A decision that came with push-back from the industry. Specifically, questions pertaining next steps upon the completion of the transition period, had asked for a selective approach to the implementation process happen immediately. However, Ofcom had decided to continue its transposition in full as any changes would create significant regulatory and legal uncertainty for both customers and providers.

Sure, there will be some discrepancies that will warrant immediate change—such as requirements to notify matters to the European Commission—but the overall message was clear: the new rules are here to stay. CSPs must move to have them implemented and will only be reviewed if market developments or fresh evidence show that a particular requirement is subject for review. For many CSPs, this means significant changes to internal processes, which must be accounted for in the budgets for business and IT change programs for the coming year.

Embracing the Additional Customer Contact

All in all, UK businesses, like their peers in the European Union, must adapt their strategies and organizations to an environment where superb customer experience prevails. Where the advance of EECC is disrupting the industry, the likes of ‘unlocked’ handsets and annual best tariff offers shouldn’t be considered as a thorn, but an opportunity to embrace an additional customer contact that could be monetized.

Best tariff is not an obligation, it’s an opportunity to leverage a new communication channel. Use customer behavior to compose personalized recommendations that provides a smoother buying experience, happier customers and a considerable increases in the possibility of a conversion.

Only vaguely is it defined what a best tariff is composed of, so why not have it aligned with company objectives? According to Ofcom’s updated draft guidance proposed a best tariff should be:

  • The cheapest tariff available to the individual customer;
  • The cheapest tariff available to any customer of that provider (even if the cheapest tariff is only available to new customers of that provider);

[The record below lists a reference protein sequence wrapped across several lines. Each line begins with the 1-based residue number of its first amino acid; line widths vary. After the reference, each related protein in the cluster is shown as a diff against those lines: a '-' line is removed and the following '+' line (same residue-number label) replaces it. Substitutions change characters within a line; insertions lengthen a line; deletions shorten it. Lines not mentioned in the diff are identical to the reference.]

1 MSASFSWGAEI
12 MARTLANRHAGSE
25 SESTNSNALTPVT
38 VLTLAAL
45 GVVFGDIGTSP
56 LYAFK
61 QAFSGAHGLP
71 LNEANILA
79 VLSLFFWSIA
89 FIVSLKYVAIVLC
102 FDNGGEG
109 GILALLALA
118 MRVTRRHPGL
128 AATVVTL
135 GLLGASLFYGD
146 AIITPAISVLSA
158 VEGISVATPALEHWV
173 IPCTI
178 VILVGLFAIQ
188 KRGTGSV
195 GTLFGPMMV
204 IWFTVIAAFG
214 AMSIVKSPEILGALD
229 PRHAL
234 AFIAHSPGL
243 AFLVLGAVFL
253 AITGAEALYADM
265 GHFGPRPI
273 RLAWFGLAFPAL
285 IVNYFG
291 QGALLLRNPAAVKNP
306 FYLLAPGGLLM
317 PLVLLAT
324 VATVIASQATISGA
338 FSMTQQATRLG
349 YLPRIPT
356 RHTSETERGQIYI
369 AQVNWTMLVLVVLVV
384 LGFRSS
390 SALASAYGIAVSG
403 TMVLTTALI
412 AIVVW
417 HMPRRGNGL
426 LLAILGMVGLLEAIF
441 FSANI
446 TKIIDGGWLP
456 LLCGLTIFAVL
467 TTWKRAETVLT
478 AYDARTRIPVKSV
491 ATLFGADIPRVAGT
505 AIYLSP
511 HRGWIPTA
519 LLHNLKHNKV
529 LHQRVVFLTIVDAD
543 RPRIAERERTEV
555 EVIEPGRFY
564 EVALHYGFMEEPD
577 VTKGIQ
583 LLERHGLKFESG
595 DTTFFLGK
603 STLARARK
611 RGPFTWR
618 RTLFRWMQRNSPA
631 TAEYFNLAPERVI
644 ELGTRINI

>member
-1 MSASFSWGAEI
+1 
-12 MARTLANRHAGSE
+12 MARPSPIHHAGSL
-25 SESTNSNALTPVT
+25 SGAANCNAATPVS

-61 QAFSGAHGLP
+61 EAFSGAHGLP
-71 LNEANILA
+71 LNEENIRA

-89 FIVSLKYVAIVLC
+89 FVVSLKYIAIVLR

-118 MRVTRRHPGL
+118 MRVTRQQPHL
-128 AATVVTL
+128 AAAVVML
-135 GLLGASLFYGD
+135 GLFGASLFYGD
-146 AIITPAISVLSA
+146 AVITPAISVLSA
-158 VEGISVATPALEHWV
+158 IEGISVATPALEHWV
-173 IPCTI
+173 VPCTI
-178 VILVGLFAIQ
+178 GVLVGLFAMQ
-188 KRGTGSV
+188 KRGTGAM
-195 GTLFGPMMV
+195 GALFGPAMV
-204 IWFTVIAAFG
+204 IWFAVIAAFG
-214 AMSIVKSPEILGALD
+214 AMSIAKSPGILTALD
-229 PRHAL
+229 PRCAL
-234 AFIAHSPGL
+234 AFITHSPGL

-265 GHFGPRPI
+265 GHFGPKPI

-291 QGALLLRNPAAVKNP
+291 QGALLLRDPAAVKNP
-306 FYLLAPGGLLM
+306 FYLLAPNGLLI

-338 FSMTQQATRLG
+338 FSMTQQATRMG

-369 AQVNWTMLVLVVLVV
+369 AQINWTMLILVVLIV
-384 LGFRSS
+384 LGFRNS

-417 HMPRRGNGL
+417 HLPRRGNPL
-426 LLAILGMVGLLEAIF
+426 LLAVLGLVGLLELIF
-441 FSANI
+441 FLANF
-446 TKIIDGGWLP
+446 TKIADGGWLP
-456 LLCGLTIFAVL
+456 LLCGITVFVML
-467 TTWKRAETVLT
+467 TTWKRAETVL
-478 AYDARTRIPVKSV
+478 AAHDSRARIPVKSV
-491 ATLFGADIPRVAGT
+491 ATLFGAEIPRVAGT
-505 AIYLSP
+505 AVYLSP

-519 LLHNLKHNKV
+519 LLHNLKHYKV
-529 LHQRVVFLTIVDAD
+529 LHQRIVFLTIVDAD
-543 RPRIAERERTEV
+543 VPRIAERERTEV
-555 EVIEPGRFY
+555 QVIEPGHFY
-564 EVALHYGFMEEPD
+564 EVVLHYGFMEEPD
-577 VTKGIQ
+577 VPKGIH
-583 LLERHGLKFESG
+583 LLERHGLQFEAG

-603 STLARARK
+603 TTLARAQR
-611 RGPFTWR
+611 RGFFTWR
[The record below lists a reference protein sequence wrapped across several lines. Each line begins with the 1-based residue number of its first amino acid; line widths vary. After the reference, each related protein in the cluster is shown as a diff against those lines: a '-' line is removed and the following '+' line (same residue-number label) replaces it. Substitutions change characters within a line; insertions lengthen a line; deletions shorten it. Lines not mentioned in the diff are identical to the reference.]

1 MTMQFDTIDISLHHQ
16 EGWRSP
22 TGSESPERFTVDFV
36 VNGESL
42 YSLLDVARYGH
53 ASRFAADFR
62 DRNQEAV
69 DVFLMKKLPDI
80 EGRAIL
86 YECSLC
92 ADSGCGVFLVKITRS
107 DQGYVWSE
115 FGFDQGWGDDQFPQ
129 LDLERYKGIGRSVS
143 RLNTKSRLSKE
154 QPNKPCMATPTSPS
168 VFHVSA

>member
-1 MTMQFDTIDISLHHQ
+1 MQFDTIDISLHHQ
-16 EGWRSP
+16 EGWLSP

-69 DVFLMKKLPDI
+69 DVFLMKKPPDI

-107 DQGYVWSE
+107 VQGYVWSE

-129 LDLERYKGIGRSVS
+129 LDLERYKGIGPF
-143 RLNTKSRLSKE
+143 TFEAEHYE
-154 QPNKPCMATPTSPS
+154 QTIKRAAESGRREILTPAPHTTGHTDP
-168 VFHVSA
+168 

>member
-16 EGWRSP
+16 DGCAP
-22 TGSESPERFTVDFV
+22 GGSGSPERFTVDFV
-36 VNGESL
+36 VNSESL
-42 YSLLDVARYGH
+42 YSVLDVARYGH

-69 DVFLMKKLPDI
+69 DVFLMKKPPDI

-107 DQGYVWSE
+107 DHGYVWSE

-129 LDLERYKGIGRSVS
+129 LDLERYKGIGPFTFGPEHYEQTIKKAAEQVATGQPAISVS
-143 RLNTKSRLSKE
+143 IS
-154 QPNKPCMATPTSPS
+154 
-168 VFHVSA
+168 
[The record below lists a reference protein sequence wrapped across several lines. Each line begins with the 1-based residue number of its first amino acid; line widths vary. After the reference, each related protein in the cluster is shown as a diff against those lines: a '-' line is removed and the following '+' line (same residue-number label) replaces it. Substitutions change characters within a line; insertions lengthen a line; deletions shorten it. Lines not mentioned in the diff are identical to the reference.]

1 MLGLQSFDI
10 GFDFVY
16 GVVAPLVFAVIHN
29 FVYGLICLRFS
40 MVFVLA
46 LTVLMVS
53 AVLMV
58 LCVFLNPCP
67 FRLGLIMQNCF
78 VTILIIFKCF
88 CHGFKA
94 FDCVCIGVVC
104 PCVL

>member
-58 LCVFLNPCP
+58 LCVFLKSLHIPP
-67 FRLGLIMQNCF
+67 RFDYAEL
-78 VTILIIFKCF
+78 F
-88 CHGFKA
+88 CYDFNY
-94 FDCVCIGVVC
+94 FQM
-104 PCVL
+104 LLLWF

• A SIM-only tariff (for customers currently on a bundled handset & airtime contract);
  • And the provider may also, as one of the three tariffs, provide a cheapest ‘upgrade’ tariff.

The inclusion of three applicable tariffs provides ample bargaining room to offer the highest price to result in a deal, up-sell something highly relevant, or provide an optimal win-back—depending on the individual scenario.

Companies also have the opportunity to improve their value proposition early to attract and retain the best customers—and to identify bold new steps when building offers.

Now is the time to move to action on long-term customer experience strategies.

About Clintview

Clintview is an out-of-the-box simulation and analytics software built for telecom, calculating hundreds of price plan-option-discount combinations to evaluate the next best tariff for each subscriber.

The software works outside the billing system, CRM system or similar databases, unlocking opportunity for experimentation which can even incorporate the comparison of competitive tariff offers, taking full advantage of your data to ensure well-informed decision making.

Its granularity takes usages, hardware, contract period, preferences, etc. into consideration, to provide the most relevant offers, or where usage is not relevant, a series of business and technical rules recommend service packages that are most similar to the services the subscriber wants or currently receives—as required by Ofcom’s regulation.

Automation then streamlines the process taking to focus off operations, but towards campaign synchronization and investigation in improving customer experience.